Safer geothermal energy thanks to supercomputers
Institutional Communication Service
Make geothermal energy safer by using supercomputer simulations. That is the aim of the research project FASTER (Forecasting and Assessing Seismicity and Thermal Evolution in Geothermal Reservoirs) which involves Università della Svizzera italiana (USI), the Swiss Seismic Service (SED), the Swiss Federal Institute of Technology Zurich (ETH), and the Swiss National Centre for Scientific Computing (CSCS). The issue has also been the subject of an in-depth article by the Neue Zürcher Zeitung (read article)
Within the framework of the Swiss Energy Strategy 2050, the production of renewable electricity from geothermal energy plays an important role. However, there is still no power plant in Switzerland, capable of producing electricity from the heat of the earth's depths. That is because test drilling in the past has caused vibrations so strong that they are perceived by the population on the surface. Precisely the concern derived from induced seismicity, i.e. earthquakes triggered by human activity, has prevented further exploration on Swiss soil.
However, the situation could change: since July 2020 researchers of the Swiss Seismic Service (SED) and ETH Zürich have been working with Università della Svizzera italiana (USI) and the Swiss National Centre for Scientific Computing (CSCS) to develop a supercomputer-based process to make geothermal energy safer. The project called FASTER, coordinated by Rolf Krause, Full Professor at USI and Director of the Institute of Computational Science (ICS) and Thomas Driesner, Professor at the Institute of Geochemistry and Petrology at the ETH Zurich, is based on the main idea of reliably estimating the probability of artificial earthquakes already during the hydraulic stimulation of the rock - i.e. when cracks in the stone are opened - with a time frame that allows reacting quickly to avoid these seismic events. The operation requires impressive calculations and the help of the engineers who run the supercomputer at the National Centre for Scientific Computing (CSCS) in Lugano, Ticino. According to the researchers, this simulation programme has the role of predicting possible earthquakes based on the nature of the bedrock substrate, also passing through numerous "virtual variants". In this way, it aims to identify the scenarios that reproduce the seismic sequences and mirrors the real conditions underground.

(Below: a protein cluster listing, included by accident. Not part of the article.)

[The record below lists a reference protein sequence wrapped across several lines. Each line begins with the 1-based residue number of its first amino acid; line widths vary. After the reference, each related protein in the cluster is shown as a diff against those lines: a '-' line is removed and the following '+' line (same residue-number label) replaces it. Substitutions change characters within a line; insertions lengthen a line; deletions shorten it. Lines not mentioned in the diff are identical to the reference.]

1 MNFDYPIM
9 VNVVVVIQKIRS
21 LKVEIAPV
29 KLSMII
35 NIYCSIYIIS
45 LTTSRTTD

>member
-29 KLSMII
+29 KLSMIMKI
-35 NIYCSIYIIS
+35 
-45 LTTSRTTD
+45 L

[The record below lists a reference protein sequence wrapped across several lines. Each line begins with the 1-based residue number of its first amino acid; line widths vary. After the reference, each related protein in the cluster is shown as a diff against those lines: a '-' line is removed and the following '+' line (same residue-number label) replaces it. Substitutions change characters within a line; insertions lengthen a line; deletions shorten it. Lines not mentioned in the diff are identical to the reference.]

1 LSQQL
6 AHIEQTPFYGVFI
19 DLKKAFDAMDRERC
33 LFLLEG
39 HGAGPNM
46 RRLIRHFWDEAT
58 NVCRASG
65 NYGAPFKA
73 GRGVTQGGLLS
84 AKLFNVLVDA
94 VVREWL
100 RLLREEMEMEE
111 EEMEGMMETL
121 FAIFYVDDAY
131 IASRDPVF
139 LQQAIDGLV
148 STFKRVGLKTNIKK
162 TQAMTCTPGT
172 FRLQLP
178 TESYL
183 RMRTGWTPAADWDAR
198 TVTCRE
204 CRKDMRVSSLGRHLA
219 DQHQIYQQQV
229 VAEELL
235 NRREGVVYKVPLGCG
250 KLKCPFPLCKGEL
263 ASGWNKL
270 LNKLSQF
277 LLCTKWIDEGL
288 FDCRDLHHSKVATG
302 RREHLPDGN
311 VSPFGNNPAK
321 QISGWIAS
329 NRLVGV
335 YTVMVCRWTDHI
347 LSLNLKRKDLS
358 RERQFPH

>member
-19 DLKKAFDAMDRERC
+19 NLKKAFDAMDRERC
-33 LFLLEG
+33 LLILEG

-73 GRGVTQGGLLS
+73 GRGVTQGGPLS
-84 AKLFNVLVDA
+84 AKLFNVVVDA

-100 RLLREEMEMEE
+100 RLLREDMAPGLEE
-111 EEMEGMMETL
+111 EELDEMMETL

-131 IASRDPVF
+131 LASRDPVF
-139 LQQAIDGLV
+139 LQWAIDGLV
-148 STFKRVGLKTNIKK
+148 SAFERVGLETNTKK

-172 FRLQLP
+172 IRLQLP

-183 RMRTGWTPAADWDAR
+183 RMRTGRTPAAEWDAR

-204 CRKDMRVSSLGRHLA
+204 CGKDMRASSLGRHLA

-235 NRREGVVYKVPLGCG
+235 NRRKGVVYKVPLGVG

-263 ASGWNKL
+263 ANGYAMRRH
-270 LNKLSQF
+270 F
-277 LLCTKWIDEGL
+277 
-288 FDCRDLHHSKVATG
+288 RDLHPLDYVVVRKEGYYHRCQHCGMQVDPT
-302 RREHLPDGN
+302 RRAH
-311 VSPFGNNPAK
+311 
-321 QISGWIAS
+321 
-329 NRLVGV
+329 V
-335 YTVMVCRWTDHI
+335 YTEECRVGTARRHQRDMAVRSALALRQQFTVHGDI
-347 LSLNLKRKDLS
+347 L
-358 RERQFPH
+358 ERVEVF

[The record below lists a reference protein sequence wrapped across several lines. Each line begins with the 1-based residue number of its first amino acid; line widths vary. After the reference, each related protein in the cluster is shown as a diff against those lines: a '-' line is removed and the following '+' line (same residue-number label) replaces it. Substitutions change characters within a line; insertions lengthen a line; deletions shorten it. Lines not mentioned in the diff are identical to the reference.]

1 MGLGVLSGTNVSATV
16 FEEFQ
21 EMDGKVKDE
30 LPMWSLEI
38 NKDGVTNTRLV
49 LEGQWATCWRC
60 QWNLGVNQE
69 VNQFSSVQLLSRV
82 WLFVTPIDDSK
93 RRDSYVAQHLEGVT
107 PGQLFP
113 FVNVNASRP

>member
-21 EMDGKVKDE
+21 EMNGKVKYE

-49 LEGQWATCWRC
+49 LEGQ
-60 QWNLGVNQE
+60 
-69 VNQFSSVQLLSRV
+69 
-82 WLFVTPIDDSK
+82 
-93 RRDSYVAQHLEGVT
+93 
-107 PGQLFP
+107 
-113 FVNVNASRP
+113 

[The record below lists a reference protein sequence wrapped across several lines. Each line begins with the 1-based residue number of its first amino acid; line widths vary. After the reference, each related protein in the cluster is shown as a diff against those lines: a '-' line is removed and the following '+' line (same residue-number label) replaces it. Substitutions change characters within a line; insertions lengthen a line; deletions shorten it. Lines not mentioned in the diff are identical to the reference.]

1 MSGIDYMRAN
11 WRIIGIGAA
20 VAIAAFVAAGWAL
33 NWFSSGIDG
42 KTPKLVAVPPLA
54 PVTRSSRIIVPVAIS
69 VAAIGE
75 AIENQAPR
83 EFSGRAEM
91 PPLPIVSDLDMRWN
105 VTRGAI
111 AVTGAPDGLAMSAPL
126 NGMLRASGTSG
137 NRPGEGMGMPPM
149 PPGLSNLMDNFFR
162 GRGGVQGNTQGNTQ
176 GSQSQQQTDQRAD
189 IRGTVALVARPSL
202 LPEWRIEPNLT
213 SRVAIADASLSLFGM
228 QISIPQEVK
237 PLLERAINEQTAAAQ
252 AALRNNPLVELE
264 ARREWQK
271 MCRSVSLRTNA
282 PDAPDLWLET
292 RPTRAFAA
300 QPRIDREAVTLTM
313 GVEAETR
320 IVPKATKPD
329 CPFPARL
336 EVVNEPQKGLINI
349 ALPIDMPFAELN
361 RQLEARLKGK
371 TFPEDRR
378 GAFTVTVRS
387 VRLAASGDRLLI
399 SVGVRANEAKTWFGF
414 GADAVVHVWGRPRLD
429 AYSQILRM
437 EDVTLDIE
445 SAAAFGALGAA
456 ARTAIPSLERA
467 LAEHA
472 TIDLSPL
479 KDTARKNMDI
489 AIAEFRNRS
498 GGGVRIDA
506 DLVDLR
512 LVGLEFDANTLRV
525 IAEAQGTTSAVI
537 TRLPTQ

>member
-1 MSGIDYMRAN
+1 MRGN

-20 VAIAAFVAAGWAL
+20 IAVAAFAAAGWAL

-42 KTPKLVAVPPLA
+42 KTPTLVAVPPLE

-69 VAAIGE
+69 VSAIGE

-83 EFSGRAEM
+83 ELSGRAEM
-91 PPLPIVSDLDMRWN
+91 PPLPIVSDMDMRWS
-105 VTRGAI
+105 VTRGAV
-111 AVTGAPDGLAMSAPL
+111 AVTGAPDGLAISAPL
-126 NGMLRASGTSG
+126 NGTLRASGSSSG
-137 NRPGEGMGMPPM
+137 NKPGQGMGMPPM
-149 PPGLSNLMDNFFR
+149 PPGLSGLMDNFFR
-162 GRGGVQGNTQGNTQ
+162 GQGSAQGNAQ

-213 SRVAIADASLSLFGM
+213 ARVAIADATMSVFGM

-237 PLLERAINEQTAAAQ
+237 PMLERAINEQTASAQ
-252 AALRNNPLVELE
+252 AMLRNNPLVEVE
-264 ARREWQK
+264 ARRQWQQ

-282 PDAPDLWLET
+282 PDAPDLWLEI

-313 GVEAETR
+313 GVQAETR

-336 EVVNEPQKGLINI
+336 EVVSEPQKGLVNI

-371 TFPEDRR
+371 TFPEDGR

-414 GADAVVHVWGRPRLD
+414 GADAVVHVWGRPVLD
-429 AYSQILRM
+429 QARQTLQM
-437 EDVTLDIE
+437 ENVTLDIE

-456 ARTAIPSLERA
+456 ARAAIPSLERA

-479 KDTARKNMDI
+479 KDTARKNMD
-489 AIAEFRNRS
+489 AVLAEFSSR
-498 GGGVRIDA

For more information, visit the page dedicated to the project (link here).